Livern Barrett, Senior Gleaner Writer
Several persons described by Jamaican law-enforcement officials as "entrenched crime bosses" who have amassed millions of dollars in wealth through their criminal lifestyle are now on a priority list of targets for the Major Organised Crime and Anti-Corruption Task Force (MOCA).
MOCA, the new elite unit of the Jamaica Constabulary Force, believes there are between 25 and 30 "major crime bosses" operating across the island.
Assistant Commissioner of Police Carl Williams, who heads MOCA, declined to discuss anyone on the priority list of targets, but said they include persons involved in "serious organised crimes" involving guns, money laundering, drugs and "serious fraud".
He also warned that there could be several arrests early next year.
"We are looking forward to closing some of these cases early next year," Williams told The Gleaner yesterday.
"My philosophy is different. I don't want to send no message, I just want to go out and arrest those (involved) when we conclude the cases," he warned.
Despite the optimism, he cautioned that each case will require long-term investigations as detectives "try to cover all the gaps".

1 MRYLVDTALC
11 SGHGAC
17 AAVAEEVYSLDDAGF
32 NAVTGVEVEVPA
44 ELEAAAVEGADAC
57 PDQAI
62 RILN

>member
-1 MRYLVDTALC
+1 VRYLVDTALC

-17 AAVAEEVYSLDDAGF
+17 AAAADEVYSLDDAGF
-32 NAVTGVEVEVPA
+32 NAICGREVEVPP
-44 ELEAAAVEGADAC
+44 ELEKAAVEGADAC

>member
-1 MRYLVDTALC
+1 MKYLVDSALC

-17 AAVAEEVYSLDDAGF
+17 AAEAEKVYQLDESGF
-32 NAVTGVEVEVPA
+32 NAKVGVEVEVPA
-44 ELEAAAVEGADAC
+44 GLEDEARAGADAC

"It will not take any one sting operation to bring down these guys who have spent a lifetime building up their criminal empires," noted Williams.
MOCA is a multi-agency task force that was launched this year to target crime bosses and those persons who facilitate them.
Since its formation, MOCA has been involved in several cases, though not taking credit for them. But Williams said the agency will be "stepping up" the pace in 2013.
"We have several investigations that we are pursuing right now that you will hear about in the future," he insisted.
"Cases that involve serious, serious organised crimes ... guns, drugs money laundering, serious fraud and corruption ... ," he said when pressed on the nature of the investigations.
For this year, he said MOCA will place special emphasis on public-sector corruption, the lottery scam, drug trafficking and money laundering.
Williams also urged members of the public to call MOCA at 1-888-367-6622 with information that can help its investigators.